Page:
The path is followed immediately by another state of supramundane consciousness known as the fruit (phala), which results from the path’s work of cutting off defilements. Each path is followed by its own fruit, wherein for a few moments the mind enjoys the blissful peace of Nibbāna before descending again to the level of mundane consciousness. The first fruit is the fruit of stream-entry, and a person who has gone through the experience of this fruit becomes a “stream-enterer” (sotāpanna). He has entered the stream of the Dhamma carrying him to final deliverance. He is bound for liberation and can no longer fall back into the ways of an unenlightened worldling. He still has certain defilements remaining in his mental makeup, and it may take him as long as seven more lives to arrive at the final goal, but he has acquired the essential realization needed to reach it, and there is no way he can fall away.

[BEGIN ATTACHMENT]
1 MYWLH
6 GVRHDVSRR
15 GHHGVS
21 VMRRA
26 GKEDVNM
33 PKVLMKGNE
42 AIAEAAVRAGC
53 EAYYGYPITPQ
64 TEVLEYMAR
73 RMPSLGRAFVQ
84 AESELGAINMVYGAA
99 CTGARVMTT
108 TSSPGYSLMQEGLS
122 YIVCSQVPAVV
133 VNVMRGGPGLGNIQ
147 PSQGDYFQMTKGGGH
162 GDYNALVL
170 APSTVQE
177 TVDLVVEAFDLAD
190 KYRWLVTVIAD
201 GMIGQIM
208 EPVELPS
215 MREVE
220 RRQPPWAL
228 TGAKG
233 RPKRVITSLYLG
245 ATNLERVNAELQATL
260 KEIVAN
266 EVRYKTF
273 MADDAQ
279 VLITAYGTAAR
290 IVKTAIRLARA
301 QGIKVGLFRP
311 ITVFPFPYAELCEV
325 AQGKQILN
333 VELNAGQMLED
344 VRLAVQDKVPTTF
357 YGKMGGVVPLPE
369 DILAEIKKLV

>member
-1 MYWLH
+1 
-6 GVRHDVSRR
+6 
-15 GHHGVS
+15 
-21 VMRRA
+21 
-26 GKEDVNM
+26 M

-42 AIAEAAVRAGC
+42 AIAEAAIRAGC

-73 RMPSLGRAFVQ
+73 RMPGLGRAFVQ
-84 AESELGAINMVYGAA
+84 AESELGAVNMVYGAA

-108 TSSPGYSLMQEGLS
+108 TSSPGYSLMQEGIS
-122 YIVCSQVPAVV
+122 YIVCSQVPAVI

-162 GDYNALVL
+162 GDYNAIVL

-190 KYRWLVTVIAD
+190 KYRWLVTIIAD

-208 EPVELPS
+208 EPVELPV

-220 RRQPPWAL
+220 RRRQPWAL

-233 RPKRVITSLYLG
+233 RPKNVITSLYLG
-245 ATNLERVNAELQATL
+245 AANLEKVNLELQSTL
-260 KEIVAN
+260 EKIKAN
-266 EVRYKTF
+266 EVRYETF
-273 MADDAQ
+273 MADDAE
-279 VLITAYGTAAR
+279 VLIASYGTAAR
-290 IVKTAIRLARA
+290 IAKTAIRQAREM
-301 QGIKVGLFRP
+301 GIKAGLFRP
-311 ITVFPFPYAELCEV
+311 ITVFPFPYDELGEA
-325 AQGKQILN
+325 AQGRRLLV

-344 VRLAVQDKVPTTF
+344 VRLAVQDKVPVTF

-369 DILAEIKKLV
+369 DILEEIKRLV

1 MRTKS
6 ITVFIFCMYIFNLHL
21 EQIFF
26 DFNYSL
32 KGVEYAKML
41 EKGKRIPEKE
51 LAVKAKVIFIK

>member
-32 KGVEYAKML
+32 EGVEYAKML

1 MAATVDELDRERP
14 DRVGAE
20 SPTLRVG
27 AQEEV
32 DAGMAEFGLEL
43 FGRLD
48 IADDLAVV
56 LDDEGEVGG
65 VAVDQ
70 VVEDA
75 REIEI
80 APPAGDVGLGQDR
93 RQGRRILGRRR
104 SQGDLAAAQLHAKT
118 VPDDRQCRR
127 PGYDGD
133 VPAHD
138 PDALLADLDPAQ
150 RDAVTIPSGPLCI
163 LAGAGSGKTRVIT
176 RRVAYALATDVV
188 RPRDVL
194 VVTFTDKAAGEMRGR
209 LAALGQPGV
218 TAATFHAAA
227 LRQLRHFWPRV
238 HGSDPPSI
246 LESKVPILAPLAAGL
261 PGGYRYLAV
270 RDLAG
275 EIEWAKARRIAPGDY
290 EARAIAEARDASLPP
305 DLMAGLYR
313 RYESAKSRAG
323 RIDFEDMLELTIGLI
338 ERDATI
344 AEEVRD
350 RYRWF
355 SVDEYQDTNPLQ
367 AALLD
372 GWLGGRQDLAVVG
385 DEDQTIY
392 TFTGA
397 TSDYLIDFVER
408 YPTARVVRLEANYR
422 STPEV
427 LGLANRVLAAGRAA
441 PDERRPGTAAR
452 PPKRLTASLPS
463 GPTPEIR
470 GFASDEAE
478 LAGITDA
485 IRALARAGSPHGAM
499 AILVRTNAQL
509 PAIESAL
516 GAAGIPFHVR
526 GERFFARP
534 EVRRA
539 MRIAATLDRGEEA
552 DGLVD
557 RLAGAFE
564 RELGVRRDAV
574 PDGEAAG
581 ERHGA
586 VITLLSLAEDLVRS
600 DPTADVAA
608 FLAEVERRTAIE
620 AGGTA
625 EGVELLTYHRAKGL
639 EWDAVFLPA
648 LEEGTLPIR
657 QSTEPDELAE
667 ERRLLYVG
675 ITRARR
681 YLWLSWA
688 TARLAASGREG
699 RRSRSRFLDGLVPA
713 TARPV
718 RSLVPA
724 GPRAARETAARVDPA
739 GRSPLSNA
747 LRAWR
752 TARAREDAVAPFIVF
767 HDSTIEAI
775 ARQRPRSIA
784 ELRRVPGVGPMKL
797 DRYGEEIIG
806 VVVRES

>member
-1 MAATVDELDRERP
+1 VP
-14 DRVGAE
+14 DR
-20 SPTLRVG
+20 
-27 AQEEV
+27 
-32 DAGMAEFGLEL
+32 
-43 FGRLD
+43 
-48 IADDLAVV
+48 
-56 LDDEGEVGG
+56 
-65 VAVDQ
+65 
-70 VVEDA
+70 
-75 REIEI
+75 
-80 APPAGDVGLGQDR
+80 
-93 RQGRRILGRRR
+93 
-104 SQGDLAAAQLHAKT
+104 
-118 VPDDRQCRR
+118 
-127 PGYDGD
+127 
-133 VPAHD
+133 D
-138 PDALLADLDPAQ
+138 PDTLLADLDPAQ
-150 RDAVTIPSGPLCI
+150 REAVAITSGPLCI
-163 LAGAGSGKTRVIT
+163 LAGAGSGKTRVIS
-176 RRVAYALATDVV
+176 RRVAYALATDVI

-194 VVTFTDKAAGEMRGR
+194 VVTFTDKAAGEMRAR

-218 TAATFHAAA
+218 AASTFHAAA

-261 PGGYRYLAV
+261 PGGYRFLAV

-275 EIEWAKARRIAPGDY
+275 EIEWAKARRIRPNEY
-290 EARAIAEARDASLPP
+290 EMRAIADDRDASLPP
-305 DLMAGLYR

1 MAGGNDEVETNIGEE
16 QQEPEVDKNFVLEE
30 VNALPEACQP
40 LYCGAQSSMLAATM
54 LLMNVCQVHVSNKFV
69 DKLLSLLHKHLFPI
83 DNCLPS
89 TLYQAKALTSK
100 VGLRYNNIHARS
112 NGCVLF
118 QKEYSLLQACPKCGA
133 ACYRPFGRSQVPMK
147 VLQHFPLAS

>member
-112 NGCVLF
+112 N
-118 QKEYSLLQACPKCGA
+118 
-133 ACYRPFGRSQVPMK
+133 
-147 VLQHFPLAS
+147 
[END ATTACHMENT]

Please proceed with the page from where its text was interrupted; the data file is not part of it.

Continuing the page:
An enthusiastic practitioner with sharp faculties, after reaching stream-entry, does not relax his striving but puts forth energy to complete the entire path as swiftly as possible. He resumes his practice of insight contemplation, passes through the ascending stages of insight-knowledge, and in time reaches the second path, the path of the once-returner (sakadāgāmi-magga). This supramundane path does not totally eradicate any of the fetters, but it attenuates the roots of greed, aversion, and delusion. Following the path the meditator experiences its fruit, then emerges as a “once-returner” who will return to this world at most only one more time before attaining full liberation.